I've been meaning to write a brief review of this book for a few weeks now, and I'm finally getting a chance to tell you about it. This one is called "Leadership and Self-Deception" by the Arbinger Institute, and I really think you should read it.
Why, what am I saying about you? That you are self-deceived? Of course. But probably not in any ways that the rest of us aren't. If you are in a leadership position of any kind, but especially if you are a family member, and most importantly if you have any interpersonal relationships of any kind (have I covered you yet?), you should read this book. Marcos brought it to my attention because it was a sworn gem by a number of leaders he knows and respects, and I love them for introducing it to us. We tried to be those people who really get into a book and then buy thirty copies for all of their dearest friends, but then we looked at the cost of buying thirty copies and I decided to tell you about the book so that you can find it on your own.
In case you were wondering, "Why is she so into this book?" this is the gist: When we ignore our promptings to serve people in our lives who need our help (and this can be really little things, not just big things), we can "get in the box" toward them, and begin to create a false "story" of sorts that helps us to justify our lack of action by inflating our virtue and lowering their "deservingness". When we are in the box towards them, we view them according to the qualities that we've assigned them in order to justify our behavior, and it isn't until we get out of the box that we can truly see and value them.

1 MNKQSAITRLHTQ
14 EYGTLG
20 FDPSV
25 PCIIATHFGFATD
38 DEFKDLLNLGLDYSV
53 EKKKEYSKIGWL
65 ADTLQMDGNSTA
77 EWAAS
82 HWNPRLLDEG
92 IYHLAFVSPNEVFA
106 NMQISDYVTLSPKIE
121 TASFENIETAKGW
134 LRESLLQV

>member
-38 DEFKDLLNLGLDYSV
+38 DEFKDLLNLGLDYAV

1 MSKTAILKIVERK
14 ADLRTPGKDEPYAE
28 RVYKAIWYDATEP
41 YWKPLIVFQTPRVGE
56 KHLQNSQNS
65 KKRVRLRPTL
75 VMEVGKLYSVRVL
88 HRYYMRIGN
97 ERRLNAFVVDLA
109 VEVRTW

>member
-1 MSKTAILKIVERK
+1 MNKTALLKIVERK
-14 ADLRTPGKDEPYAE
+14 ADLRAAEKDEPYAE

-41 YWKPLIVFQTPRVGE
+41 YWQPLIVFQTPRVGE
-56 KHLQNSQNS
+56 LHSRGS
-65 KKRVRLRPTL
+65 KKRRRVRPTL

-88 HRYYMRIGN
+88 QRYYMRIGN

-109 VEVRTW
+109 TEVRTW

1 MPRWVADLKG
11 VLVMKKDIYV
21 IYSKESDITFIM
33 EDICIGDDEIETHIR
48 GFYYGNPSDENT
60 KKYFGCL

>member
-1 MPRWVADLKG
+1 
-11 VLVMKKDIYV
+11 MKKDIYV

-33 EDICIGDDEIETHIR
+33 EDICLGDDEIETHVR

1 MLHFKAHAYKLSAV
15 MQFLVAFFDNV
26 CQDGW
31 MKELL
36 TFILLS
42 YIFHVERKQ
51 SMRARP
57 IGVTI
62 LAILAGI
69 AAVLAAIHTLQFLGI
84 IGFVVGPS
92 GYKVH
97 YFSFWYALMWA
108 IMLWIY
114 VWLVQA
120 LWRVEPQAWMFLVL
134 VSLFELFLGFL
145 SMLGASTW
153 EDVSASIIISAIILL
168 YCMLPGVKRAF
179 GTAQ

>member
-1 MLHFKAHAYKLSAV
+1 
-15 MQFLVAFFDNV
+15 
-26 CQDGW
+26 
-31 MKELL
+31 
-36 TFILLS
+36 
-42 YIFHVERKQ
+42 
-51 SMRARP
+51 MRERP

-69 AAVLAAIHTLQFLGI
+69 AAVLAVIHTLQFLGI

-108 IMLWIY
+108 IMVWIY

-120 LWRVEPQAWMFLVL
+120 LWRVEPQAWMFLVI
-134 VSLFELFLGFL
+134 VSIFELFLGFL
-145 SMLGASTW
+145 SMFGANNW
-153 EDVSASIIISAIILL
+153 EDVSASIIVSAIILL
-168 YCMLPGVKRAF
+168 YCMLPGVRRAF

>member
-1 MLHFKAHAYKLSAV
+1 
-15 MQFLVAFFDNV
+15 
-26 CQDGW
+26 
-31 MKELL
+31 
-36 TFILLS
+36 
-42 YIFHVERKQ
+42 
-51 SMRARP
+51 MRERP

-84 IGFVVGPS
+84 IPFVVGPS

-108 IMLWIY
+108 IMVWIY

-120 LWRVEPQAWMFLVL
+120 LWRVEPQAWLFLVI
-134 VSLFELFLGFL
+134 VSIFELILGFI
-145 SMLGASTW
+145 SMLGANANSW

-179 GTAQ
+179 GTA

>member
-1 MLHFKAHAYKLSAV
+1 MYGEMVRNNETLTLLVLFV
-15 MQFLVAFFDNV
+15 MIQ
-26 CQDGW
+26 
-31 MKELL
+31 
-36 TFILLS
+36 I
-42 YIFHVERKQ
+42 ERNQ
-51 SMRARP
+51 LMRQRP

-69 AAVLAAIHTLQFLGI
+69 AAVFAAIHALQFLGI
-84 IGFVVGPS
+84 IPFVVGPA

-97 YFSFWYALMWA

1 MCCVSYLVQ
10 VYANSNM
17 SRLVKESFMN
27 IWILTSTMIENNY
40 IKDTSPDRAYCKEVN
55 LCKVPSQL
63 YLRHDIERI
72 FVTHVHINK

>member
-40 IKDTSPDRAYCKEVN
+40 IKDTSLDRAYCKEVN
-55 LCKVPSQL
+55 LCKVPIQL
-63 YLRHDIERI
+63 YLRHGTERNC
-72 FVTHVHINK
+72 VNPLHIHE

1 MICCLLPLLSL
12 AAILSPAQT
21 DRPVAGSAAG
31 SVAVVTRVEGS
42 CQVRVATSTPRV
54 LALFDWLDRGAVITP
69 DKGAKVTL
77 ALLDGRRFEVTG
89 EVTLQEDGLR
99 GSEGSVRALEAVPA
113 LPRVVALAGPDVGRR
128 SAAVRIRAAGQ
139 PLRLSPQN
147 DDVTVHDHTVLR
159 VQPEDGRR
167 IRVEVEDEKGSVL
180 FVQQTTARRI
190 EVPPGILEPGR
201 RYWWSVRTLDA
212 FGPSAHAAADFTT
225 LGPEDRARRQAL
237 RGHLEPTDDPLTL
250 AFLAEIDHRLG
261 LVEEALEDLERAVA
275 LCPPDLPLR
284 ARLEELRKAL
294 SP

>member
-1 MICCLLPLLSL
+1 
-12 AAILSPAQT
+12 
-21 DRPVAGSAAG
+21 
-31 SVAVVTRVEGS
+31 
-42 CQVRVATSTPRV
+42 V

The principles are basic, and timeless, and are so simple but reading it helped me to peel back some fog that was getting in the way of seeing people in my life just as they are: people who have wants, desires, goals and needs like my own. At the risk of sounding really cheesy, I have to tell you that since reading this book things have changed in how I get along with people I am close to. Ultimately, I suspect that this book is effective because although the book uses other terminology and is not spiritual or religious at all, it is another way of applying the principles that are most important to me: love, honesty, being prompted to do the right things for others, and repentance or learning to improve.